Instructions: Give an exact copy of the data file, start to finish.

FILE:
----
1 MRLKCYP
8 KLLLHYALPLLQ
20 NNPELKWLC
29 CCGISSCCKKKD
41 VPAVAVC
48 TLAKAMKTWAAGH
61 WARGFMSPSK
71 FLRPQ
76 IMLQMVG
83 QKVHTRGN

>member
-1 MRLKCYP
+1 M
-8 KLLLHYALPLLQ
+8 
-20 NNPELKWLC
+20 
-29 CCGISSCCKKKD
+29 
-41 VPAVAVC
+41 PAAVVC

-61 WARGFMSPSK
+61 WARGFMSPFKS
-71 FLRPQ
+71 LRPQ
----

1 MRLKCYP
8 KLLLHYALPLLQ
20 NNPELKWLC
29 CCGISSCCKKKD
41 VPAVAVC
48 TLAKAMKTWAAGH
61 WARGFMSPSK
71 FLRPQ
76 IMLQMVG
83 QKVHTRGN

>member
-1 MRLKCYP
+1 M
-8 KLLLHYALPLLQ
+8 
-20 NNPELKWLC
+20 
-29 CCGISSCCKKKD
+29 
-41 VPAVAVC
+41 PAAVVC

-61 WARGFMSPSK
+61 WARGFMSPFKS
-71 FLRPQ
+71 LRPQ